Almost 87% of cervical cancer deaths worldwide occur in low-income, developing countries. Cervical cancer screening in remote areas saves lives. Using smart phone camera and text messaging technology, the Pure Art Foundation is proudly participating in the first digital cervicography screening platform with Dr. Karen Yeates of Queen’s University in Kingston, Ontario.

In its initial phase, Pure Art Foundation funding enabled screening of over 600 women in the rural communities of Moshi, Tanzania, where key barriers to optimal health were determined. A study, funded by the Foundation was published in the British Medical Journal and success in the field with the Dr. Yeates team resulted in continued funding, allowing for additional women to be screened. Today, a total of 1072 women have been screened for cervical cancer. As the mobile clinic maintains the program 2 days a week, through to September 2015, screening 75-100 patients per week, more women will be identified for much needed treatment.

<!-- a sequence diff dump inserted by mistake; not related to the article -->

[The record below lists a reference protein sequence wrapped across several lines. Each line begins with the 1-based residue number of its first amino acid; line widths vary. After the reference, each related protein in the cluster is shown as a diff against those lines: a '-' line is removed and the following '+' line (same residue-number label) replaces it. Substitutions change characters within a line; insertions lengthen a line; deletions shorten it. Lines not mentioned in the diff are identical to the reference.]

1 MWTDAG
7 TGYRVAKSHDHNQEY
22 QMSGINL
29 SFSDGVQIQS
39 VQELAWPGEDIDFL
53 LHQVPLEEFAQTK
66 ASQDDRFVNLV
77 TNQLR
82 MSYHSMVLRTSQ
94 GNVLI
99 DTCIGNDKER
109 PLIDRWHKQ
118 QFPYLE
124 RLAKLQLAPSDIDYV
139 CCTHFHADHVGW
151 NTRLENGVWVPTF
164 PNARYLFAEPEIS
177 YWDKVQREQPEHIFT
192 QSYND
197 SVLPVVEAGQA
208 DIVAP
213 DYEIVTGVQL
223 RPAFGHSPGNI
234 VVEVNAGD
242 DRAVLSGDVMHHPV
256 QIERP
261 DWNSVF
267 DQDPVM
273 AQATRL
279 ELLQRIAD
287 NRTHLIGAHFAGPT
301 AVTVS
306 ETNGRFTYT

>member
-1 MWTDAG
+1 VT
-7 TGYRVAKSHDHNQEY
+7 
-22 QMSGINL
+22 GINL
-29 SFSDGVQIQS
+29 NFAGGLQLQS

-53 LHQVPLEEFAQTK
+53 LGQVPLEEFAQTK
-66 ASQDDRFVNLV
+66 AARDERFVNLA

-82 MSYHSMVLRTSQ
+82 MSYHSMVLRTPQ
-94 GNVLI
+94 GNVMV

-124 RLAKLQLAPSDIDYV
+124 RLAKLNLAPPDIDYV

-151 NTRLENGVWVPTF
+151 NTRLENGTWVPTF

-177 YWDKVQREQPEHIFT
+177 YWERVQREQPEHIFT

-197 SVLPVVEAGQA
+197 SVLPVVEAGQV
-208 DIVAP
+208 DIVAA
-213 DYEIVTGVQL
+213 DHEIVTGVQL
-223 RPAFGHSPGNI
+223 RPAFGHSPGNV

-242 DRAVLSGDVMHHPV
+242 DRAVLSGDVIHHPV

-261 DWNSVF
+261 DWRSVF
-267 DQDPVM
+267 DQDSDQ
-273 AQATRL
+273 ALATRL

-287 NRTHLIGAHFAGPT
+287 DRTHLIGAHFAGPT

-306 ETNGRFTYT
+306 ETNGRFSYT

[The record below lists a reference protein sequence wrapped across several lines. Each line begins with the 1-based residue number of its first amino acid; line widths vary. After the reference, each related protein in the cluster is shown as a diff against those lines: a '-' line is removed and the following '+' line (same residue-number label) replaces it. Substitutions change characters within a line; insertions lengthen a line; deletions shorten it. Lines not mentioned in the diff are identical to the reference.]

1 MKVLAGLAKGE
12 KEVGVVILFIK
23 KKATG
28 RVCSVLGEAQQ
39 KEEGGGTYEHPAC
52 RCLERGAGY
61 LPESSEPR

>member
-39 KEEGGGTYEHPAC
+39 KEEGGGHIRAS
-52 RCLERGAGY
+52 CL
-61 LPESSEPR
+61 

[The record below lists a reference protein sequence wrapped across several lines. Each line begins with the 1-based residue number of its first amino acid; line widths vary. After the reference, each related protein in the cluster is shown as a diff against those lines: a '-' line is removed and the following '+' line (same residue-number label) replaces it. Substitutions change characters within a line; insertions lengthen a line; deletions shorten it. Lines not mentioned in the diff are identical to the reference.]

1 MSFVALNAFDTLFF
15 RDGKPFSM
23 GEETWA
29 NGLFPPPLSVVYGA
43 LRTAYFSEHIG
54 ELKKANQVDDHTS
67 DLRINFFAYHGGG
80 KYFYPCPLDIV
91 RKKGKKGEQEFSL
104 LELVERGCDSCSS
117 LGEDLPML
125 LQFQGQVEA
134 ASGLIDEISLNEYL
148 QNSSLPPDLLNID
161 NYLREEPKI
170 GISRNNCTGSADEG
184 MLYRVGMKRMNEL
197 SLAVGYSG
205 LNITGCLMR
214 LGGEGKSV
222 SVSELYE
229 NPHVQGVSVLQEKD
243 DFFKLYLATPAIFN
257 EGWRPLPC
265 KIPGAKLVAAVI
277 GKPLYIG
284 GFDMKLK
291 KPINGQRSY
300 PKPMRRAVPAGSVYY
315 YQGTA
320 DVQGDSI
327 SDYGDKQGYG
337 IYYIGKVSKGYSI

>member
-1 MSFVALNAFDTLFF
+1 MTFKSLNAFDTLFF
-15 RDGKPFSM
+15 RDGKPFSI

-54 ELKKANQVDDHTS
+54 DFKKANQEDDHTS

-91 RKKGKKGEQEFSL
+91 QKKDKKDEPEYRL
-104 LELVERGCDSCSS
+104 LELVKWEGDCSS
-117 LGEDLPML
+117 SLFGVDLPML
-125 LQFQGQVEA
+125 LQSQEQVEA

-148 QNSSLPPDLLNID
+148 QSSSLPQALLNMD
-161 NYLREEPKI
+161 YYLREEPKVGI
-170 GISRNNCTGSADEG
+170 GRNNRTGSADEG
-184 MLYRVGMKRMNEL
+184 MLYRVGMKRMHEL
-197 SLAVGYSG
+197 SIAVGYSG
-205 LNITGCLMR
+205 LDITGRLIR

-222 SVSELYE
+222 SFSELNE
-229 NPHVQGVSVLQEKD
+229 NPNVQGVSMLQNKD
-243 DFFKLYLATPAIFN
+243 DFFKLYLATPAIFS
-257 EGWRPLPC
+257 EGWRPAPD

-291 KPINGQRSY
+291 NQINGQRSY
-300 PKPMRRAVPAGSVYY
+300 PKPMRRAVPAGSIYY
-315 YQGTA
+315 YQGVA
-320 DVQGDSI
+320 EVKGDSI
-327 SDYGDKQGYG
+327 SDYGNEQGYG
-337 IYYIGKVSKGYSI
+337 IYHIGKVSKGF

The STOP Program increases chances of survival, as treatment is made available to early detected lesions among HIV positive and negative women. In order to ensure long term safety, the program has developed a follow up system for the majority of women previously screened, keeping track of any developing signs of cervical cancer.

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